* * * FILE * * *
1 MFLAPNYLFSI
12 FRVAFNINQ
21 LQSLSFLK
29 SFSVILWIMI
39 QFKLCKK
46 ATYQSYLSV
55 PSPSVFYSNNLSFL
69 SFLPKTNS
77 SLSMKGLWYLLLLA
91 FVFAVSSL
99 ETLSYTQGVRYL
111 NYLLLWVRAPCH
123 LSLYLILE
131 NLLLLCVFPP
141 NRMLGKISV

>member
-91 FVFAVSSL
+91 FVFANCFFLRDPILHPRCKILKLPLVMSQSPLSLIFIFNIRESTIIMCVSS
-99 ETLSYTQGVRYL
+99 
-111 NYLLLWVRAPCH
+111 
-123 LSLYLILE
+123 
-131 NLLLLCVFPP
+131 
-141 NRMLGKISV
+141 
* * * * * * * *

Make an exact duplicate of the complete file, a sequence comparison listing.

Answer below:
1 MFLAPNYLFSI
12 FRVAFNINQ
21 LQSLSFLK
29 SFSVILWIMI
39 QFKLCKK
46 ATYQSYLSV
55 PSPSVFYSNNLSFL
69 SFLPKTNS
77 SLSMKGLWYLLLLA
91 FVFAVSSL
99 ETLSYTQGVRYL
111 NYLLLWVRAPCH
123 LSLYLILE
131 NLLLLCVFPP
141 NRMLGKISV

>member
-91 FVFAVSSL
+91 FVFANCFFLRDPILHPRCKILKLPLVMSQSPLSLIFIFNIRESTIIMCVSS
-99 ETLSYTQGVRYL
+99 
-111 NYLLLWVRAPCH
+111 
-123 LSLYLILE
+123 
-131 NLLLLCVFPP
+131 
-141 NRMLGKISV
+141 